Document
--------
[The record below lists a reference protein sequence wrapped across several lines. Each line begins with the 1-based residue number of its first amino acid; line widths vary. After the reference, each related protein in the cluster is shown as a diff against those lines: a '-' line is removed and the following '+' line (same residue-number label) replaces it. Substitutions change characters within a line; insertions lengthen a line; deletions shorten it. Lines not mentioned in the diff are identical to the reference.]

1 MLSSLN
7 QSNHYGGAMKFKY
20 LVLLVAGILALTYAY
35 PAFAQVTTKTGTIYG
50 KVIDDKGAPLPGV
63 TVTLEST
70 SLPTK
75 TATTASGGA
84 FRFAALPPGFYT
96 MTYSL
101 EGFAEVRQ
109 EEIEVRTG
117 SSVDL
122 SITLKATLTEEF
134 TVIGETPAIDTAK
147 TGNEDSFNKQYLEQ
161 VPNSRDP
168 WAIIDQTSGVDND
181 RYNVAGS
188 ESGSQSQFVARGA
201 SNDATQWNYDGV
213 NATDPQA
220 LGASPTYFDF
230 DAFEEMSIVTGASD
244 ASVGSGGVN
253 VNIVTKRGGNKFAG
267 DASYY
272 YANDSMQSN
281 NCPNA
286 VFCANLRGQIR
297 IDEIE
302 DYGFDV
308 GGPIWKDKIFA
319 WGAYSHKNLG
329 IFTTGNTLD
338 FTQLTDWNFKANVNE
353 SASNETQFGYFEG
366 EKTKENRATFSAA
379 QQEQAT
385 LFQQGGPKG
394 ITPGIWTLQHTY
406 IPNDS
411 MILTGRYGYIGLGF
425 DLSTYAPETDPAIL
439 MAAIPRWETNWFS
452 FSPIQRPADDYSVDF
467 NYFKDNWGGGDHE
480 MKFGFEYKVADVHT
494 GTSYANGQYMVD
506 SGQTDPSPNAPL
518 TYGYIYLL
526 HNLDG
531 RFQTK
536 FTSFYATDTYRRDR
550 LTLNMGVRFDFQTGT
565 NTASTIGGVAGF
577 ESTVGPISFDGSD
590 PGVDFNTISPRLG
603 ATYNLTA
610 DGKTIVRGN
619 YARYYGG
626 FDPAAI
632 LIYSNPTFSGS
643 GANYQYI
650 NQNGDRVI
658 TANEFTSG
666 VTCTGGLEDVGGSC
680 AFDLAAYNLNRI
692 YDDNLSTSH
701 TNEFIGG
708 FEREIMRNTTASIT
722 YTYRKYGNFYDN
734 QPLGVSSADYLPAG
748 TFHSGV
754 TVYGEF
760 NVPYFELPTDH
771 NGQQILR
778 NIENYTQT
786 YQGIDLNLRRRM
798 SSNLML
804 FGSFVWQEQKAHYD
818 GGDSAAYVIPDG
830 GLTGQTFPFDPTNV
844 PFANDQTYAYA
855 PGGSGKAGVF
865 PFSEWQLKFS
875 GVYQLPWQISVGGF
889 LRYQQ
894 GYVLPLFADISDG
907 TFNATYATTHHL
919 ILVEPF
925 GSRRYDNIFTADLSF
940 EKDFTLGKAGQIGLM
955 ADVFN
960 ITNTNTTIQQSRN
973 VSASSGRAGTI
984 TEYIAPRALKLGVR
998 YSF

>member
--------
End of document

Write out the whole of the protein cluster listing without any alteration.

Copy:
[The record below lists a reference protein sequence wrapped across several lines. Each line begins with the 1-based residue number of its first amino acid; line widths vary. After the reference, each related protein in the cluster is shown as a diff against those lines: a '-' line is removed and the following '+' line (same residue-number label) replaces it. Substitutions change characters within a line; insertions lengthen a line; deletions shorten it. Lines not mentioned in the diff are identical to the reference.]

1 MLSSLN
7 QSNHYGGAMKFKY
20 LVLLVAGILALTYAY
35 PAFAQVTTKTGTIYG
50 KVIDDKGAPLPGV
63 TVTLEST
70 SLPTK
75 TATTASGGA
84 FRFAALPPGFYT
96 MTYSL
101 EGFAEVRQ
109 EEIEVRTG
117 SSVDL
122 SITLKATLTEEF
134 TVIGETPAIDTAK
147 TGNEDSFNKQYLEQ
161 VPNSRDP
168 WAIIDQTSGVDND
181 RYNVAGS
188 ESGSQSQFVARGA
201 SNDATQWNYDGV
213 NATDPQA
220 LGASPTYFDF
230 DAFEEMSIVTGASD
244 ASVGSGGVN
253 VNIVTKRGGNKFAG
267 DASYY
272 YANDSMQSN
281 NCPNA
286 VFCANLRGQIR
297 IDEIE
302 DYGFDV
308 GGPIWKDKIFA
319 WGAYSHKNLG
329 IFTTGNTLD
338 FTQLTDWNFKANVNE
353 SASNETQFGYFEG
366 EKTKENRATFSAA
379 QQEQAT
385 LFQQGGPKG
394 ITPGIWTLQHTY
406 IPNDS
411 MILTGRYGYIGLGF
425 DLSTYAPETDPAIL
439 MAAIPRWETNWFS
452 FSPIQRPADDYSVDF
467 NYFKDNWGGGDHE
480 MKFGFEYKVADVHT
494 GTSYANGQYMVD
506 SGQTDPSPNAPL
518 TYGYIYLL
526 HNLDG
531 RFQTK
536 FTSFYATDTYRRDR
550 LTLNMGVRFDFQTGT
565 NTASTIGGVAGF
577 ESTVGPISFDGSD
590 PGVDFNTISPRLG
603 ATYNLTA
610 DGKTIVRGN
619 YARYYGG
626 FDPAAI
632 LIYSNPTFSGS
643 GANYQYI
650 NQNGDRVI
658 TANEFTSG
666 VTCTGGLEDVGGSC
680 AFDLAAYNLNRI
692 YDDNLSTSH
701 TNEFIGG
708 FEREIMRNTTASIT
722 YTYRKYGNFYDN
734 QPLGVSSADYLPAG
748 TFHSGV
754 TVYGEF
760 NVPYFELPTDH
771 NGQQILR
778 NIENYTQT
786 YQGIDLNLRRRM
798 SSNLML
804 FGSFVWQEQKAHYD
818 GGDSAAYVIPDG
830 GLTGQTFPFDPTNV
844 PFANDQTYAYA
855 PGGSGKAGVF
865 PFSEWQLKFS
875 GVYQLPWQISVGGF
889 LRYQQ
894 GYVLPLFADISDG
907 TFNATYATTHHL
919 ILVEPF
925 GSRRYDNIFTADLSF
940 EKDFTLGKAGQIGLM
955 ADVFN
960 ITNTNTTIQQSRN
973 VSASSGRAGTI
984 TEYIAPRALKLGVR
998 YSF

>member